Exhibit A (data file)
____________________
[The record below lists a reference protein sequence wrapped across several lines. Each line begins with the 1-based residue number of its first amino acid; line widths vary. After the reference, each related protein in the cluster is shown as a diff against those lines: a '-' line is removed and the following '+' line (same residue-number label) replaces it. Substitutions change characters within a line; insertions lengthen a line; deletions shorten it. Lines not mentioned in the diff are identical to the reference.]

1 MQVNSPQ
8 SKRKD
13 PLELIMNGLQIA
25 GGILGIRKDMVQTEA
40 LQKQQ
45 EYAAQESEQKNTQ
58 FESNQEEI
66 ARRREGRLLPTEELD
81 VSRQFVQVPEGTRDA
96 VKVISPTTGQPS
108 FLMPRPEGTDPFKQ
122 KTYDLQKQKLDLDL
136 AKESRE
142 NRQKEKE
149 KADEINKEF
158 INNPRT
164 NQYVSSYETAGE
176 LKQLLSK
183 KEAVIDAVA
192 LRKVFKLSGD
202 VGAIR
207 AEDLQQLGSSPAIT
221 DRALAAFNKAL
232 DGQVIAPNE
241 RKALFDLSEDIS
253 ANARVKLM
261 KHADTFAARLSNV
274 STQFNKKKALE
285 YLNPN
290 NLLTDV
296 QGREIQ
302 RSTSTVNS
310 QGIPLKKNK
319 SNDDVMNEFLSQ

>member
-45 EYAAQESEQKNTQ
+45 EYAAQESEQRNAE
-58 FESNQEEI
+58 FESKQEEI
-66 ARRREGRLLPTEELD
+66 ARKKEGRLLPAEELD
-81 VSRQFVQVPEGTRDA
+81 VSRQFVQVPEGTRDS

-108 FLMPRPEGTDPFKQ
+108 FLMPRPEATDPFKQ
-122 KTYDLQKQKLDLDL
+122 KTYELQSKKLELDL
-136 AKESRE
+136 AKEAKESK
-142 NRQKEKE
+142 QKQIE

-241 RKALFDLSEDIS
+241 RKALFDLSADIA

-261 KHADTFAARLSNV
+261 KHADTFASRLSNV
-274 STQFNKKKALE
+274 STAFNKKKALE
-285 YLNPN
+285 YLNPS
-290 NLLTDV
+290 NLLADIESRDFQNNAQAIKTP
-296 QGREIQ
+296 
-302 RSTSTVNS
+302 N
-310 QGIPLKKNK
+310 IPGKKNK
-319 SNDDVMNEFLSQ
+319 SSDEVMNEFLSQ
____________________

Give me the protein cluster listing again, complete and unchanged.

[The record below lists a reference protein sequence wrapped across several lines. Each line begins with the 1-based residue number of its first amino acid; line widths vary. After the reference, each related protein in the cluster is shown as a diff against those lines: a '-' line is removed and the following '+' line (same residue-number label) replaces it. Substitutions change characters within a line; insertions lengthen a line; deletions shorten it. Lines not mentioned in the diff are identical to the reference.]

1 MQVNSPQ
8 SKRKD
13 PLELIMNGLQIA
25 GGILGIRKDMVQTEA
40 LQKQQ
45 EYAAQESEQKNTQ
58 FESNQEEI
66 ARRREGRLLPTEELD
81 VSRQFVQVPEGTRDA
96 VKVISPTTGQPS
108 FLMPRPEGTDPFKQ
122 KTYDLQKQKLDLDL
136 AKESRE
142 NRQKEKE
149 KADEINKEF
158 INNPRT
164 NQYVSSYETAGE
176 LKQLLSK
183 KEAVIDAVA
192 LRKVFKLSGD
202 VGAIR
207 AEDLQQLGSSPAIT
221 DRALAAFNKAL
232 DGQVIAPNE
241 RKALFDLSEDIS
253 ANARVKLM
261 KHADTFAARLSNV
274 STQFNKKKALE
285 YLNPN
290 NLLTDV
296 QGREIQ
302 RSTSTVNS
310 QGIPLKKNK
319 SNDDVMNEFLSQ

>member
-45 EYAAQESEQKNTQ
+45 EYAAQESEQRNAE
-58 FESNQEEI
+58 FESKQEEI
-66 ARRREGRLLPTEELD
+66 ARKKEGRLLPAEELD
-81 VSRQFVQVPEGTRDA
+81 VSRQFVQVPEGTRDS

-108 FLMPRPEGTDPFKQ
+108 FLMPRPEATDPFKQ
-122 KTYDLQKQKLDLDL
+122 KTYELQSKKLELDL
-136 AKESRE
+136 AKEAKESK
-142 NRQKEKE
+142 QKQIE

-241 RKALFDLSEDIS
+241 RKALFDLSADIA

-261 KHADTFAARLSNV
+261 KHADTFASRLSNV
-274 STQFNKKKALE
+274 STAFNKKKALE
-285 YLNPN
+285 YLNPS
-290 NLLTDV
+290 NLLADIESRDFQNNAQAIKTP
-296 QGREIQ
+296 
-302 RSTSTVNS
+302 N
-310 QGIPLKKNK
+310 IPGKKNK
-319 SNDDVMNEFLSQ
+319 SSDEVMNEFLSQ